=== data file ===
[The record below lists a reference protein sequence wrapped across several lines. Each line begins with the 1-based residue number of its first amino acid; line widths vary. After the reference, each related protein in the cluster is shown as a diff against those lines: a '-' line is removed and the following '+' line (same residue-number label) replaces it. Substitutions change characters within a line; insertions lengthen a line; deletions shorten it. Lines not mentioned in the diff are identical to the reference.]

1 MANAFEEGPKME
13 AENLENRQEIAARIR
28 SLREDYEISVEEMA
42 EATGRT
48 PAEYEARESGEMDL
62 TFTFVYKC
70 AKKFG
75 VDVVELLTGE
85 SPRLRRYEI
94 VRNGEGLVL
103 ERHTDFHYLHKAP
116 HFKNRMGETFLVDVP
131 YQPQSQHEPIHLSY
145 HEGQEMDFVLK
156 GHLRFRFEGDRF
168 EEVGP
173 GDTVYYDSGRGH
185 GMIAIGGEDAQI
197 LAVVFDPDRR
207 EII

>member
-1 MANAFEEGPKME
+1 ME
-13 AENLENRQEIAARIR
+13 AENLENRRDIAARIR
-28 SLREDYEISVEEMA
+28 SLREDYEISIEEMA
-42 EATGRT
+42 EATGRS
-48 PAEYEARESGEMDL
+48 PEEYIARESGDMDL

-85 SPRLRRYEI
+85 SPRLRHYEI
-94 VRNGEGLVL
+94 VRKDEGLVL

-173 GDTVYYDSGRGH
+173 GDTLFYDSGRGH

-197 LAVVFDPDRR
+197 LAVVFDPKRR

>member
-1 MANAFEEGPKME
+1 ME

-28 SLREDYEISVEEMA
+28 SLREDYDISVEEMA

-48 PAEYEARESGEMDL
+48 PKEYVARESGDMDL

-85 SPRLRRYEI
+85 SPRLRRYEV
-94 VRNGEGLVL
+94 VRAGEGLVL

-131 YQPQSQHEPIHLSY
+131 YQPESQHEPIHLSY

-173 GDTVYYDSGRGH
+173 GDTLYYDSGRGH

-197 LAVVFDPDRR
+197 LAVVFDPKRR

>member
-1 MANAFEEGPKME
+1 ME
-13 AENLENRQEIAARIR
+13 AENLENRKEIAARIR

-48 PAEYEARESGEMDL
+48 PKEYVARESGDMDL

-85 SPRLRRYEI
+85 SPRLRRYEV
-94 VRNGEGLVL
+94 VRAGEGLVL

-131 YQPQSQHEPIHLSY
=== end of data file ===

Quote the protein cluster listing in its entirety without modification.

[The record below lists a reference protein sequence wrapped across several lines. Each line begins with the 1-based residue number of its first amino acid; line widths vary. After the reference, each related protein in the cluster is shown as a diff against those lines: a '-' line is removed and the following '+' line (same residue-number label) replaces it. Substitutions change characters within a line; insertions lengthen a line; deletions shorten it. Lines not mentioned in the diff are identical to the reference.]

1 MANAFEEGPKME
13 AENLENRQEIAARIR
28 SLREDYEISVEEMA
42 EATGRT
48 PAEYEARESGEMDL
62 TFTFVYKC
70 AKKFG
75 VDVVELLTGE
85 SPRLRRYEI
94 VRNGEGLVL
103 ERHTDFHYLHKAP
116 HFKNRMGETFLVDVP
131 YQPQSQHEPIHLSY
145 HEGQEMDFVLK
156 GHLRFRFEGDRF
168 EEVGP
173 GDTVYYDSGRGH
185 GMIAIGGEDAQI
197 LAVVFDPDRR
207 EII

>member
-1 MANAFEEGPKME
+1 ME
-13 AENLENRQEIAARIR
+13 AENLENRRDIAARIR
-28 SLREDYEISVEEMA
+28 SLREDYEISIEEMA
-42 EATGRT
+42 EATGRS
-48 PAEYEARESGEMDL
+48 PEEYIARESGDMDL

-85 SPRLRRYEI
+85 SPRLRHYEI
-94 VRNGEGLVL
+94 VRKDEGLVL

-173 GDTVYYDSGRGH
+173 GDTLFYDSGRGH

-197 LAVVFDPDRR
+197 LAVVFDPKRR

>member
-1 MANAFEEGPKME
+1 ME

-28 SLREDYEISVEEMA
+28 SLREDYDISVEEMA

-48 PAEYEARESGEMDL
+48 PKEYVARESGDMDL

-85 SPRLRRYEI
+85 SPRLRRYEV
-94 VRNGEGLVL
+94 VRAGEGLVL

-131 YQPQSQHEPIHLSY
+131 YQPESQHEPIHLSY

-173 GDTVYYDSGRGH
+173 GDTLYYDSGRGH

-197 LAVVFDPDRR
+197 LAVVFDPKRR

>member
-1 MANAFEEGPKME
+1 ME
-13 AENLENRQEIAARIR
+13 AENLENRKEIAARIR

-48 PAEYEARESGEMDL
+48 PKEYVARESGDMDL

-85 SPRLRRYEI
+85 SPRLRRYEV
-94 VRNGEGLVL
+94 VRAGEGLVL

-131 YQPQSQHEPIHLSY